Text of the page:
Evidence to support the claimed water right can come in many forms and from many places. Ecology cannot state for certain what evidence is needed to support the confirmation of a specific water right by the superior court. However, evidence used in past adjudications to document how, when, or where a water system was first developed and used has included:
- Records of metered water use past and present. See: Measuring Water Use
- Affidavits from individuals attesting to personal knowledge of the historic water system and water uses (commonly referred to as “Old Timer Affidavits”);
- Direct testimony by “Old Timers” with personal knowledge of development of water use in the vicinity;
- Newspaper clippings referring to the property or water system;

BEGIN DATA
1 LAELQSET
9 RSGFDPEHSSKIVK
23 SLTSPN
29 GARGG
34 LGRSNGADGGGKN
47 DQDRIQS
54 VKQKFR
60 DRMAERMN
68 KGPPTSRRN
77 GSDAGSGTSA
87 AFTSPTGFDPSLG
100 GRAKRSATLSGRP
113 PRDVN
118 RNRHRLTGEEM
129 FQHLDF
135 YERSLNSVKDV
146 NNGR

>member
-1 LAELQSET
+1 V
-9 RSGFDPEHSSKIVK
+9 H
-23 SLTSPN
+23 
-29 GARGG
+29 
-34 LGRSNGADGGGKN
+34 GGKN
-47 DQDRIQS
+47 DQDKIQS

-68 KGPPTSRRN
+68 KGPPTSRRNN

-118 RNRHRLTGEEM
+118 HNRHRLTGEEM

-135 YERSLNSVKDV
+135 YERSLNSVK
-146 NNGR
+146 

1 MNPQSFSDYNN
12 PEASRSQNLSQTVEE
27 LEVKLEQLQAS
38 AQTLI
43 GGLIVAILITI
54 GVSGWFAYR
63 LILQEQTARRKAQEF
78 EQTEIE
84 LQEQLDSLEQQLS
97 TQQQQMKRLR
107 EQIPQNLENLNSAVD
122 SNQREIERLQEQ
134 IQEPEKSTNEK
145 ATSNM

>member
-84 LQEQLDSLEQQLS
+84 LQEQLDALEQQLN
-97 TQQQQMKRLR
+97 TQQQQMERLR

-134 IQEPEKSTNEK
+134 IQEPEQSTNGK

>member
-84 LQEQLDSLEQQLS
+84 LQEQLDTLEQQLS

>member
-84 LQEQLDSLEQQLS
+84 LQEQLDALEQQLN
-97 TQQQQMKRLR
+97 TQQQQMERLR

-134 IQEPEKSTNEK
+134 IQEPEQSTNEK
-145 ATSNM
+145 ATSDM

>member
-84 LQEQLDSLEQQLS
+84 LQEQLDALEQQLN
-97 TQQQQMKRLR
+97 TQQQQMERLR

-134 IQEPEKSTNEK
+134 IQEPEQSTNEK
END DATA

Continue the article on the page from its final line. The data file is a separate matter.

- Photographs that can establish a date and water use;
- Historical documents describing the property and/or water system (homestead documents, notices of appropriations, easement for ditches, etc.);
- Letters indicating water use or development;
- Books about the area;
- Tax statements or receipts for materials that show property and water use;
- County and state records; or
- Chain of ownership records (deeds that mention water rights).
Regardless of whether an adjudication is occurring in your area, you are encouraged to gather evidence NOW, as each year memories fade and historical documents are lost. Claimants may need to consult an attorney for advice regarding what evidence is necessary to prove their water right claims.
The following locations may prove useful when searching for historical evidence:
- The attic or basement;
- Family scrapbooks or bibles;